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Destinations

Skiing in the American Rockies

Being high above the snowline is an unforgettable experience anywhere, but the American Rocky Mountains can lay claim to some of the best snow destinations of all.

With their majestic peaks, wilderness vistas and vast back bowls brimming with pristine powder snow, the Rockies have it all. In Colorado, there are 300 "blue sky" days a year and an annual snow dump of around nine metres, which generally falls at night, leaving the days sunny and fine.
Besides the spectacular scenery and weather, there are three other irresistible reasons skiers and snowboarders cross the Pacific for a skiing holiday in North America: value, vertical and variety.
Thanks to competition among US ski resorts, prices have taken a tumble and with a stronger Australian dollar and competitive air fares, it's now possible to ski in Colorado for eight days/seven nights (airfares included) for less than $3500.
Then there's the sheer joy of skiing down those immensely long, immaculately groomed runs — some of which are 5km in length. Plus, there is great variety. In Colorado alone, there are 25 alpine resorts in the heart of the Rocky Mountains.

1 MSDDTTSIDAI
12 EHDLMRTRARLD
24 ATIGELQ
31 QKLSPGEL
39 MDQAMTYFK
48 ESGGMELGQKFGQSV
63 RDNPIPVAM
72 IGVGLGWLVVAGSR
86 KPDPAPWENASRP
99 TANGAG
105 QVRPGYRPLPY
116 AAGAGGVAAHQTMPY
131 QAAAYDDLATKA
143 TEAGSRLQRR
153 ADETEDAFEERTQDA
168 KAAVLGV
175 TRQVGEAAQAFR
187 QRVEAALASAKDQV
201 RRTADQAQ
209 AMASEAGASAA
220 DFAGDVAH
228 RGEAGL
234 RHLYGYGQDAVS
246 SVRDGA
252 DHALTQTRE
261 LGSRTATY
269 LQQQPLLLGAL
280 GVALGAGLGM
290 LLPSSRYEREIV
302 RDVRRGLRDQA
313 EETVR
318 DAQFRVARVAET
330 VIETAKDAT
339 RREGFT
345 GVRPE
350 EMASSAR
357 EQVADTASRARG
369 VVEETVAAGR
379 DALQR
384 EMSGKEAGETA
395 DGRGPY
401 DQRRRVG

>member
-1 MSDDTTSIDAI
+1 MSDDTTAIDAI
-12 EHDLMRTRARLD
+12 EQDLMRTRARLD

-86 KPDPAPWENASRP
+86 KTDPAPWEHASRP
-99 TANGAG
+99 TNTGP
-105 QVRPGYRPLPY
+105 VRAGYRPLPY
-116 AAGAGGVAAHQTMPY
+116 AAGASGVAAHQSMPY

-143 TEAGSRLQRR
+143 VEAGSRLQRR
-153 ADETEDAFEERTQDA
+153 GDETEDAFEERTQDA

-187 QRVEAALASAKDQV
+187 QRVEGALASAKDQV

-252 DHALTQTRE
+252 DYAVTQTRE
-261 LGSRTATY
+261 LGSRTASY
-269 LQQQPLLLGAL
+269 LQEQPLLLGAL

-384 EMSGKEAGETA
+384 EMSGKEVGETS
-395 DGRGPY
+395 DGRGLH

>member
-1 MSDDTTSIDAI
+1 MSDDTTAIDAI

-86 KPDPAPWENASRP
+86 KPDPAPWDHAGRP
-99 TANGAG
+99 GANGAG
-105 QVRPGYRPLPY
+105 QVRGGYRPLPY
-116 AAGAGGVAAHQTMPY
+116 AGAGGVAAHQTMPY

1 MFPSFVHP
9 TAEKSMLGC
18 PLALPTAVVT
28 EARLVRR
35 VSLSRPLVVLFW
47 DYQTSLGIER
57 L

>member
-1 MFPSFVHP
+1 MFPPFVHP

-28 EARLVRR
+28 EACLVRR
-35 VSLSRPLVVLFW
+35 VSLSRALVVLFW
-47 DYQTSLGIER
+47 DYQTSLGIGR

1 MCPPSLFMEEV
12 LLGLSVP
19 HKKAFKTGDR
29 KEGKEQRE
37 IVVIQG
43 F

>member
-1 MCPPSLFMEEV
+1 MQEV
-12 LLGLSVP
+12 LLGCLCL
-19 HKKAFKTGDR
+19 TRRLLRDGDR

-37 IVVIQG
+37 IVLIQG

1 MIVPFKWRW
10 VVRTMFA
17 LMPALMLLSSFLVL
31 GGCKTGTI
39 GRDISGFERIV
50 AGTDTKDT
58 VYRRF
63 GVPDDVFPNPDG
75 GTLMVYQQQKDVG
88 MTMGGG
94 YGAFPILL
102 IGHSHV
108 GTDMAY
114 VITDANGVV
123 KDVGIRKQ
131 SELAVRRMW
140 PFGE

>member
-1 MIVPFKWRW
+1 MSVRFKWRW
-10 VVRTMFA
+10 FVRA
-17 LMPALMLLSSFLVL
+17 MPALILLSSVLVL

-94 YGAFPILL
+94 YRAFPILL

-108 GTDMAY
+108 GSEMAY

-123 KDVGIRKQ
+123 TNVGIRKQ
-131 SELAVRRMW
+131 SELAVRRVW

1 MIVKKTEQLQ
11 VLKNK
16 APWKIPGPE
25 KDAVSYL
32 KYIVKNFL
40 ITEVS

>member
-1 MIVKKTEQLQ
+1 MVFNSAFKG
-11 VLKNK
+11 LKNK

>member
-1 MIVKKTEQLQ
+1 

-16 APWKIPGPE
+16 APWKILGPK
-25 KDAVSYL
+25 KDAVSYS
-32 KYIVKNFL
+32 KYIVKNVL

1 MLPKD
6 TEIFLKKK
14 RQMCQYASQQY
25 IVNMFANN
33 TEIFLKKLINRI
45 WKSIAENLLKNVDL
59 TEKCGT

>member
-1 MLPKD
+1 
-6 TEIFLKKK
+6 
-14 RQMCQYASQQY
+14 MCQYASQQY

Even if you don't ski, there's plenty to do: from snowshoe tours and snowmobile safaris to spa treatments, hot springs in the snow and retail therapy. And don't forget about the bars, restaurants, nightclubs, sports centres, swimming pools and cinemas.
In North America, ski lifts start to run in November, but good snow usually comes in December. A white Christmas is something to think about, but book early and you'll pay less. In January and early February, there are colder days and better-quality snow, whereas in late February and March, there's sunnier weather with generally reliable snow cover. Some areas stay open until April for spring skiing with cheaper deals and sensational weather.
Aspen Snowmass
Colorado, USA
This frontier town is so well known for its glamour and being a celebrity haven that you can lose track of the natural wonders of its four mountains and for skiers and boarders these qualities run deep. Of course, the glamour is worth a word — especially around the town of Aspen, where you can spot Hollywood stars, admire the Victorian architecture and gaze at the peaks above.
Aspen mountain, which springs up at the end of the main street, has some of the more challenging terrain, with steep, fast-groomed runs. Buttermilk is a curious mix, with parks and pipes for snowboarders, but also some very good learning terrain for eager beginners. Aspen Highlands is a gem for skiers who want to stretch their legs and hike to the spectacular bowl above the highest lift and it also has some excellent groomed runs. Finally, Snowmass is simply vast, with a ski-in/ski-out village and some of the world's best cruising terrain.
Places to stay: Couples and sharp skiers should stay in Aspen; families and learners are better off in Snowmass.
Skiing area: 2424ha